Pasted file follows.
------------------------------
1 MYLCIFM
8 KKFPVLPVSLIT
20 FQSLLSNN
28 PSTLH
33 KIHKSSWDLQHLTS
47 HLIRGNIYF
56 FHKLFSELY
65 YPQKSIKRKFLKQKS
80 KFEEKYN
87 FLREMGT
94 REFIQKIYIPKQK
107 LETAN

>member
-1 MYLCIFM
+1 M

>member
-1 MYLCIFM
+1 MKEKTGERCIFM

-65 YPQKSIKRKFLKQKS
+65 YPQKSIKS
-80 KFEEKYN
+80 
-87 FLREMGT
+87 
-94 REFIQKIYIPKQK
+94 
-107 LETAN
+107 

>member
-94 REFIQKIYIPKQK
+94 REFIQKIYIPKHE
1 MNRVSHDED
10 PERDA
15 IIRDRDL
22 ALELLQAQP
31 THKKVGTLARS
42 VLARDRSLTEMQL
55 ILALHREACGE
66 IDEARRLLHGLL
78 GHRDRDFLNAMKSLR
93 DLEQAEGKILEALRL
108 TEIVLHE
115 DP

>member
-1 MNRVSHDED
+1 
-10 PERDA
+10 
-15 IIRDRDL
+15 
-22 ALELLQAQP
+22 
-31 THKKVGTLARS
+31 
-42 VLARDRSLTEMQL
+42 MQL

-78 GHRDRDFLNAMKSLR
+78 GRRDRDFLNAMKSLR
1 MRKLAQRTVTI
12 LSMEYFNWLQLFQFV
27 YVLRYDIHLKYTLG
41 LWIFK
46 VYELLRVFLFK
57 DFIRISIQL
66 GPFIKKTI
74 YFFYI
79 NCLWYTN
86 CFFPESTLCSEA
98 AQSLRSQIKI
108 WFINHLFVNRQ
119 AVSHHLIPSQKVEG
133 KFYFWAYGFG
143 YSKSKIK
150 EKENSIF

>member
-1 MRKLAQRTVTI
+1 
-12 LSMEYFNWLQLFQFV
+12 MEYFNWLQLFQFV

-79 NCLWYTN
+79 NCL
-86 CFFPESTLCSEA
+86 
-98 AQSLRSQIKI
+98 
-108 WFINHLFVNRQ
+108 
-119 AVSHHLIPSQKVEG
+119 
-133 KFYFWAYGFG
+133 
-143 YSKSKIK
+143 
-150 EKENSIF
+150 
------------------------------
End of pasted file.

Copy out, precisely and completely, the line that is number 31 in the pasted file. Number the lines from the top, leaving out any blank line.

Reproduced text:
+94 REFIQKIYIPKHE